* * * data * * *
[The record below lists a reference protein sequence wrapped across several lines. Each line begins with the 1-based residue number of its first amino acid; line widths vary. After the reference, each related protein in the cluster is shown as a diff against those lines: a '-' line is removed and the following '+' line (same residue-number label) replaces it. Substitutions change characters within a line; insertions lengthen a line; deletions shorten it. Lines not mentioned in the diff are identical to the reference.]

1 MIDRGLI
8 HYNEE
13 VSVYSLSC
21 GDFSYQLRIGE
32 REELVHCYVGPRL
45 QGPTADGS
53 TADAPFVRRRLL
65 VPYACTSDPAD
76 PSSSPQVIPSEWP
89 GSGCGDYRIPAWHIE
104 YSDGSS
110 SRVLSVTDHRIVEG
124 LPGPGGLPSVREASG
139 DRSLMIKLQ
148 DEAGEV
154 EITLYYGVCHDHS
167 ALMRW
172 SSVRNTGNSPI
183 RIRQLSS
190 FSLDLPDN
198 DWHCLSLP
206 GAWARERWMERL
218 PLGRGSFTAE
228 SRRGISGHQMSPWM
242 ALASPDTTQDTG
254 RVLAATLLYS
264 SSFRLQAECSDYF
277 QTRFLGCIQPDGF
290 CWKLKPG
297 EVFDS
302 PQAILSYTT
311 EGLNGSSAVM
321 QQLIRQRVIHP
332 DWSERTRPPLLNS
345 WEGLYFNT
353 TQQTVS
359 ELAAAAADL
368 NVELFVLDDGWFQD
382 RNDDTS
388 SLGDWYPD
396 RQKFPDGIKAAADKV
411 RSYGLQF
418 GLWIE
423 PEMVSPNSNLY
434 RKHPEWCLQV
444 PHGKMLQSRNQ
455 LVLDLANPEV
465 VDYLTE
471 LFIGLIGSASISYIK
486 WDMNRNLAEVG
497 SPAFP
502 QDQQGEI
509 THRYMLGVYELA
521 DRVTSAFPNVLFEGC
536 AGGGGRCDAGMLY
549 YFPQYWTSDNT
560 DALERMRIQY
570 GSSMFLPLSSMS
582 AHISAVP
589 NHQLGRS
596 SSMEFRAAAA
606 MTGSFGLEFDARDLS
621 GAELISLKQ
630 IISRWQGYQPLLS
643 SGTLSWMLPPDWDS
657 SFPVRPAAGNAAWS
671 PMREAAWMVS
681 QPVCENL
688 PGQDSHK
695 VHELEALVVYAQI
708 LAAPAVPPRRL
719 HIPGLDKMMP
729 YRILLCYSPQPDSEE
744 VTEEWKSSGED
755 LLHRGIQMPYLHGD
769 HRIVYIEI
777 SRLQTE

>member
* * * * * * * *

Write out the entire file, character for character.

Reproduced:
[The record below lists a reference protein sequence wrapped across several lines. Each line begins with the 1-based residue number of its first amino acid; line widths vary. After the reference, each related protein in the cluster is shown as a diff against those lines: a '-' line is removed and the following '+' line (same residue-number label) replaces it. Substitutions change characters within a line; insertions lengthen a line; deletions shorten it. Lines not mentioned in the diff are identical to the reference.]

1 MIDRGLI
8 HYNEE
13 VSVYSLSC
21 GDFSYQLRIGE
32 REELVHCYVGPRL
45 QGPTADGS
53 TADAPFVRRRLL
65 VPYACTSDPAD
76 PSSSPQVIPSEWP
89 GSGCGDYRIPAWHIE
104 YSDGSS
110 SRVLSVTDHRIVEG
124 LPGPGGLPSVREASG
139 DRSLMIKLQ
148 DEAGEV
154 EITLYYGVCHDHS
167 ALMRW
172 SSVRNTGNSPI
183 RIRQLSS
190 FSLDLPDN
198 DWHCLSLP
206 GAWARERWMERL
218 PLGRGSFTAE
228 SRRGISGHQMSPWM
242 ALASPDTTQDTG
254 RVLAATLLYS
264 SSFRLQAECSDYF
277 QTRFLGCIQPDGF
290 CWKLKPG
297 EVFDS
302 PQAILSYTT
311 EGLNGSSAVM
321 QQLIRQRVIHP
332 DWSERTRPPLLNS
345 WEGLYFNT
353 TQQTVS
359 ELAAAAADL
368 NVELFVLDDGWFQD
382 RNDDTS
388 SLGDWYPD
396 RQKFPDGIKAAADKV
411 RSYGLQF
418 GLWIE
423 PEMVSPNSNLY
434 RKHPEWCLQV
444 PHGKMLQSRNQ
455 LVLDLANPEV
465 VDYLTE
471 LFIGLIGSASISYIK
486 WDMNRNLAEVG
497 SPAFP
502 QDQQGEI
509 THRYMLGVYELA
521 DRVTSAFPNVLFEGC
536 AGGGGRCDAGMLY
549 YFPQYWTSDNT
560 DALERMRIQY
570 GSSMFLPLSSMS
582 AHISAVP
589 NHQLGRS
596 SSMEFRAAAA
606 MTGSFGLEFDARDLS
621 GAELISLKQ
630 IISRWQGYQPLLS
643 SGTLSWMLPPDWDS
657 SFPVRPAAGNAAWS
671 PMREAAWMVS
681 QPVCENL
688 PGQDSHK
695 VHELEALVVYAQI
708 LAAPAVPPRRL
719 HIPGLDKMMP
729 YRILLCYSPQPDSEE
744 VTEEWKSSGED
755 LLHRGIQMPYLHGD
769 HRIVYIEI
777 SRLQTE

>member